A couple of months ago, I picked up a lamp at the Bargain Loft thrift store in Herndon. It was pretty hideous and also broken. The harness was detached from the base, and though it was possible to shove it back in I highly doubted it would be safe to use as is. Also, the shade was enormous. But it was only $10, so I figured I could fix it all up and make good use of it.
The ceramic base was a shiny brown and the faux bamboo was a matte cream. The combination was pretty dated and not in a fun, cool, retro way. In a seriously ugly way. But I figured I could fix that with my new bestie: spray paint! First, I had the harness fixed at a little lighting shop nearby called Lamp & Lighting Gallery in Fairfax, VA. They fixed it right up overnight for about $25. They did wonderful work and I plan to take in another one of my flea market finds in the near future.
From there, it was time to paint. I taped off the top and the cord so they wouldn't get painted and got to priming.
I used Rustoleum Ultra Cover primer after thoroughly wiping off the lamp with soap and water. One annoying aspect of spray painting in Virginia though is that you really have to pay attention to the weather. Spray paint doesn't dry well when it is too cold or too humid so I had to wait and wait and wait for a good day to do the painting. It was a little too cold the first day I sprayed primer and it stayed tacky and wet for several days. It finally dried, but it took much longer to cure than the can said it would.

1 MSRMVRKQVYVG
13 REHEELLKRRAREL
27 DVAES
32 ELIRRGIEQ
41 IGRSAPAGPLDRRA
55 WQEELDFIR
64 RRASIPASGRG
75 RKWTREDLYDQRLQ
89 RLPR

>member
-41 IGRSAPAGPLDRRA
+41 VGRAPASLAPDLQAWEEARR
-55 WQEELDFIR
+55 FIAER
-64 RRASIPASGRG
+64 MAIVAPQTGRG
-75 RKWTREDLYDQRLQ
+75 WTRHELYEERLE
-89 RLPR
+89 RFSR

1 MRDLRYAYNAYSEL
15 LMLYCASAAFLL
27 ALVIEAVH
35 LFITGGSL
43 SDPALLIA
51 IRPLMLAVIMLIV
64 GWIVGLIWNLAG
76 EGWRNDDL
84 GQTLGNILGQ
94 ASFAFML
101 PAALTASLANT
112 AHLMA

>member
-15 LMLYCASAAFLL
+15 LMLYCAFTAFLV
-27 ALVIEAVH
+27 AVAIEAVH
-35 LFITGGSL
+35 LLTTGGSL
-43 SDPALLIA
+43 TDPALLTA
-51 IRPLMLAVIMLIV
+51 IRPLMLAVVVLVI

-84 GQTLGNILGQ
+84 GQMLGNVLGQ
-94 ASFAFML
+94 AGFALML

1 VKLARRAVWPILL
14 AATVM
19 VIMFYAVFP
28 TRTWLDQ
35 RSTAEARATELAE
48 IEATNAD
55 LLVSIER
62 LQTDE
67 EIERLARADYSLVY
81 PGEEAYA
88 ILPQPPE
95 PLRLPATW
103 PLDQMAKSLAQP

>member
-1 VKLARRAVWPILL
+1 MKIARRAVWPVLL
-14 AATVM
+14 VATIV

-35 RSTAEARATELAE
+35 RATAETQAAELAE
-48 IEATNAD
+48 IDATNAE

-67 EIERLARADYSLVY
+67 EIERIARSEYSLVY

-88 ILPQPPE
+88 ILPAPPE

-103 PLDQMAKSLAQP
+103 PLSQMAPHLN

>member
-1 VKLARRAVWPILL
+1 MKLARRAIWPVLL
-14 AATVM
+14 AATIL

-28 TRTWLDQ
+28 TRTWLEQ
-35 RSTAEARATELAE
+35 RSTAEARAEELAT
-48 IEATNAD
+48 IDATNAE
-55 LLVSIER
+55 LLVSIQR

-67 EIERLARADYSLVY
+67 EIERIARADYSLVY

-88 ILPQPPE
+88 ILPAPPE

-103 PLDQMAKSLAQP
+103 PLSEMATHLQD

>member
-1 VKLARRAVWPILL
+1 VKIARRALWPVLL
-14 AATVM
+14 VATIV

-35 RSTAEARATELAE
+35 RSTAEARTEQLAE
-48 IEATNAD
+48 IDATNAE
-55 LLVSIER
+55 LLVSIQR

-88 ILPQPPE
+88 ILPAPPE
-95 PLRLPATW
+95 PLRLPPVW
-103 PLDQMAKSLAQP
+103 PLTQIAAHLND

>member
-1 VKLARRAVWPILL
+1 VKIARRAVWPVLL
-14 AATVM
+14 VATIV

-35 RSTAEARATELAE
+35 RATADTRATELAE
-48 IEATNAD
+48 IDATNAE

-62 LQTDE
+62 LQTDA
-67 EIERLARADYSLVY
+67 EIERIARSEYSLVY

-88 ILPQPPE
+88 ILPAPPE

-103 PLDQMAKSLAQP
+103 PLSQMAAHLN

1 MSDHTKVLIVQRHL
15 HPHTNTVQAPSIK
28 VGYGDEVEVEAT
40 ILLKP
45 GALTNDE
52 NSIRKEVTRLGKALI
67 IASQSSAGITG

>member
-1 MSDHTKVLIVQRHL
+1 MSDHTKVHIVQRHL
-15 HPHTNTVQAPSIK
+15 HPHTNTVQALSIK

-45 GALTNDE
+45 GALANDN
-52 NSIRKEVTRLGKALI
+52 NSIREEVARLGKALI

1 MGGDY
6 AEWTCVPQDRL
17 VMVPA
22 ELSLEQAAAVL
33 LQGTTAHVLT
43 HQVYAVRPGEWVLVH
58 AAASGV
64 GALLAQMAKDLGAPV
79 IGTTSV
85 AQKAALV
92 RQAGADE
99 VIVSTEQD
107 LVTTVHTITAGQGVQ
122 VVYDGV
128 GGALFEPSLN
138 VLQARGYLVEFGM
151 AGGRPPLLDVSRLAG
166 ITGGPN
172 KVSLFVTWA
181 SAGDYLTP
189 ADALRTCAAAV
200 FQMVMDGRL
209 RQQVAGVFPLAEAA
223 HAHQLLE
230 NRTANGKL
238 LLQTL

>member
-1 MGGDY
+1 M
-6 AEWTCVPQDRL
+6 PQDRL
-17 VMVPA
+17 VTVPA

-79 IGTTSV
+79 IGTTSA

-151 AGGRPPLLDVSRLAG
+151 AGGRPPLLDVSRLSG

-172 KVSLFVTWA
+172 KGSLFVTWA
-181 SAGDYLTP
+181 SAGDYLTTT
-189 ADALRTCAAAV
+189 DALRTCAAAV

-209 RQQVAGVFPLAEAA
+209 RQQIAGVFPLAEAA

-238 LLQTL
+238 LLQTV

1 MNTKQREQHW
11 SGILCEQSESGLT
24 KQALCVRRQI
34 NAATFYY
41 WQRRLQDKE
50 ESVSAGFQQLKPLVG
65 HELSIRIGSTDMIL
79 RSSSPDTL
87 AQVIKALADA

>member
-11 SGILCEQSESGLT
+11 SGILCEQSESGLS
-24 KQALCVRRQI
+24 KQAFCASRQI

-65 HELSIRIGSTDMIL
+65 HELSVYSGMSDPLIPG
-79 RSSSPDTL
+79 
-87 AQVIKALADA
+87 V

And then I had to wait and wait and wait some more until another good day to add the color. I settled on a vivid green, which I think is going to work nicely in the office once I finally get finished decluttering in there.
If you follow me on Instagram, you probably already saw this photo of Chester supervising the painting process last week. He reminded me to use very thin coats when applying the paint.
|Don't mind Monroe there on the television.|
Though I think this will end up more permanently in the office, I'm sort of liking it here for the moment. I also replaced the shade with one I found at the Habitat for Humanity ReStore in Chantilly for $2. They had piles of them in just the right size. I may recover it further down the line depending on what I end up with window treatment and rug wise in the office. This shade is definitely a better size than the huge one it came with. Plus I have other plans for that enormous shade now too.
So, for the budget breakdown, here's how it worked out:
Thrift shop lamp: $10
Lamp repair: $25
Rustoleum primer: free (left over from another project)
Rustoleum Painter's Touch in Gloss Meadow Green: $3.87
Thrift shop shade: $2
Not bad considering even a ceramic lamp at Target will probably run close to $50 in this size. The base itself is 16" tall. With the shade and finial, it's closer to 27" tall. That's a serious statement for a lamp and I'm looking forward to getting it into position where it belongs once we start in on the office. We're decluttering up a storm in there, by the way. Just wait!
So how about you? Are you longing for nice days to do some spray painting of your own? I've got one more spraying project to do and I just. can't. wait.